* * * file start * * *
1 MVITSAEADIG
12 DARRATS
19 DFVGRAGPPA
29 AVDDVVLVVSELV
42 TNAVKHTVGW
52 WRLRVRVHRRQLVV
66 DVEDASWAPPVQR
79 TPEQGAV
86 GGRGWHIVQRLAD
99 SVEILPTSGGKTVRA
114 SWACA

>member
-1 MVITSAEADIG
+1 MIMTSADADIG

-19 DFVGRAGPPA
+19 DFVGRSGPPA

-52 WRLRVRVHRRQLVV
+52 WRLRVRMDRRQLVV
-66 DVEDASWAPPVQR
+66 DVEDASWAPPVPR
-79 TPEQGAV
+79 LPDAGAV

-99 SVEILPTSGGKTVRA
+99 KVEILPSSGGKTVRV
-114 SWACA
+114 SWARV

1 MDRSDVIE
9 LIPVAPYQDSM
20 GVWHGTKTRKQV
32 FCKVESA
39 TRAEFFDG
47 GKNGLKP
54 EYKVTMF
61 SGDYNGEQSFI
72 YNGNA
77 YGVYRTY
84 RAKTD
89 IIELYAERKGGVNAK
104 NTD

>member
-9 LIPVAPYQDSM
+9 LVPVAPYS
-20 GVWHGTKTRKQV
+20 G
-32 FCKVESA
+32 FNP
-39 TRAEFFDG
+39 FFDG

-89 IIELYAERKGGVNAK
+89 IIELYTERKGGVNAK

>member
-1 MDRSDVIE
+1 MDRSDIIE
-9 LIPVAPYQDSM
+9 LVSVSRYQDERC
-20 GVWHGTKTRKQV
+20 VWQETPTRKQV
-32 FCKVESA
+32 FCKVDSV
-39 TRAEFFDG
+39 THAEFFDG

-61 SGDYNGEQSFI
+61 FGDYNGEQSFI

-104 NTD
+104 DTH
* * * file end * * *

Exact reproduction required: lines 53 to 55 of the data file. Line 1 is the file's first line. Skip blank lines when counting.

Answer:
+1 MDRSDIIE
-9 LIPVAPYQDSM
+9 LVSVSRYQDERC